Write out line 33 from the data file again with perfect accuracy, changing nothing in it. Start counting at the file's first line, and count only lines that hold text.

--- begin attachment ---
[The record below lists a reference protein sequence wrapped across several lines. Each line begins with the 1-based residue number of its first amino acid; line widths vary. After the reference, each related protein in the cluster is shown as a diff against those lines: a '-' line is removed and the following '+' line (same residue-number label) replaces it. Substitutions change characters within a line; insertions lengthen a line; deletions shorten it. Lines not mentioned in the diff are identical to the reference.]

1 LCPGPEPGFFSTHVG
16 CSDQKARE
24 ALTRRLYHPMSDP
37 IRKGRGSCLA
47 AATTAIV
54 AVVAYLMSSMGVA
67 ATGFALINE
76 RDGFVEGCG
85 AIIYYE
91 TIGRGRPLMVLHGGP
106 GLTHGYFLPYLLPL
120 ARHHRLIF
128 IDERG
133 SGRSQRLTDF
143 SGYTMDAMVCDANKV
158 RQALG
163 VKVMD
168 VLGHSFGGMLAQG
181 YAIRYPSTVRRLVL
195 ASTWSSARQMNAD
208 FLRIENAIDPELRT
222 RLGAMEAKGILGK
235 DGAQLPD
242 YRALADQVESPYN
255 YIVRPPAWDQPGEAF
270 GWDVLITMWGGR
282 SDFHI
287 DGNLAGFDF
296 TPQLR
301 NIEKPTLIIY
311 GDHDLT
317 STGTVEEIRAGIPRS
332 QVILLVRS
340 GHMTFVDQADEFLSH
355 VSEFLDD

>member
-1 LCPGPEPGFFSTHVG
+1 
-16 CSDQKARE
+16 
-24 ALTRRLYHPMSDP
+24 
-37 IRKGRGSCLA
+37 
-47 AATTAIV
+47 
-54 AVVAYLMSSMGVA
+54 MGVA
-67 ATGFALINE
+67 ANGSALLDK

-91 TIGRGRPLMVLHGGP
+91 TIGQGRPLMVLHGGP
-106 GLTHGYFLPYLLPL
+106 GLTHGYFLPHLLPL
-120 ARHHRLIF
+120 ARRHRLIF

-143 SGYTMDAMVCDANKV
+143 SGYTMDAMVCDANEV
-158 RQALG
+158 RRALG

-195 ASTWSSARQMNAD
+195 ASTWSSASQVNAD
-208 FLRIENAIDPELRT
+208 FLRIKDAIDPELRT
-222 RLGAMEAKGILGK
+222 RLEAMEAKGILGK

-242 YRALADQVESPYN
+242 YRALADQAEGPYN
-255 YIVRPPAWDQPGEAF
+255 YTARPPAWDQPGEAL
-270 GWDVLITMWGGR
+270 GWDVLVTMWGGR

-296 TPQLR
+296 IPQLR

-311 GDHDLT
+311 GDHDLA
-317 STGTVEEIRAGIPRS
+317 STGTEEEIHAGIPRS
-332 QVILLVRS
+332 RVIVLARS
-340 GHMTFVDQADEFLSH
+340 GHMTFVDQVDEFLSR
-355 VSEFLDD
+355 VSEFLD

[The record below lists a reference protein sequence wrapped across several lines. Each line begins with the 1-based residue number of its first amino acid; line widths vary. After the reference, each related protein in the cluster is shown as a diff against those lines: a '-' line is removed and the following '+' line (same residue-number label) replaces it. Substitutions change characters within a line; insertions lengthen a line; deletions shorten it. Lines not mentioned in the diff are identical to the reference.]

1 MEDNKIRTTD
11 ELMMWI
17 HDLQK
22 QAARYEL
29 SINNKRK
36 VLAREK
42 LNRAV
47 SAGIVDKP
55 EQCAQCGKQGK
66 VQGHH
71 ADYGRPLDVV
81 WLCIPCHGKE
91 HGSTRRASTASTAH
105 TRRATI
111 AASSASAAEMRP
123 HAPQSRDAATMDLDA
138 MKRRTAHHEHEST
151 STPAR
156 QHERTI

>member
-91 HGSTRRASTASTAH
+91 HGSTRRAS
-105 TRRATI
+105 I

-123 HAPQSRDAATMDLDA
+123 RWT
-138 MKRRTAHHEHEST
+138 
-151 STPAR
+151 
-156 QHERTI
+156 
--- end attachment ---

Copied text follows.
317 STGTVEEIRAGIPRS